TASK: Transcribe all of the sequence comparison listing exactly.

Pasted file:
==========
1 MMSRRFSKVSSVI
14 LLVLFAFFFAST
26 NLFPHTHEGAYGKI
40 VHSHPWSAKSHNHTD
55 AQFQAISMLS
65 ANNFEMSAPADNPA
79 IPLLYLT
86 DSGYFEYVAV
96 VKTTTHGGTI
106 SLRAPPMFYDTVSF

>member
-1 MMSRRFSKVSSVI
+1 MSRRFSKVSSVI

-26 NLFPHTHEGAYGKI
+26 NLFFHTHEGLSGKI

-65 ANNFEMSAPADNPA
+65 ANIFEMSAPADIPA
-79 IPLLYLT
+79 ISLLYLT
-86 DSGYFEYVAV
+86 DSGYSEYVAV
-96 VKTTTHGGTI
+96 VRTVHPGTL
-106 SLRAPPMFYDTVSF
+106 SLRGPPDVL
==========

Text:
1 MMSRRFSKVSSVI
14 LLVLFAFFFAST
26 NLFPHTHEGAYGKI
40 VHSHPWSAKSHNHTD
55 AQFQAISMLS
65 ANNFEMSAPADNPA
79 IPLLYLT
86 DSGYFEYVAV
96 VKTTTHGGTI
106 SLRAPPMFYDTVSF

>member
-1 MMSRRFSKVSSVI
+1 MSRRFSKVSSVI

-26 NLFPHTHEGAYGKI
+26 NLFFHTHEGLSGKI

-65 ANNFEMSAPADNPA
+65 ANIFEMSAPADIPA
-79 IPLLYLT
+79 ISLLYLT
-86 DSGYFEYVAV
+86 DSGYSEYVAV
-96 VKTTTHGGTI
+96 VRTVHPGTL
-106 SLRAPPMFYDTVSF
+106 SLRGPPDVL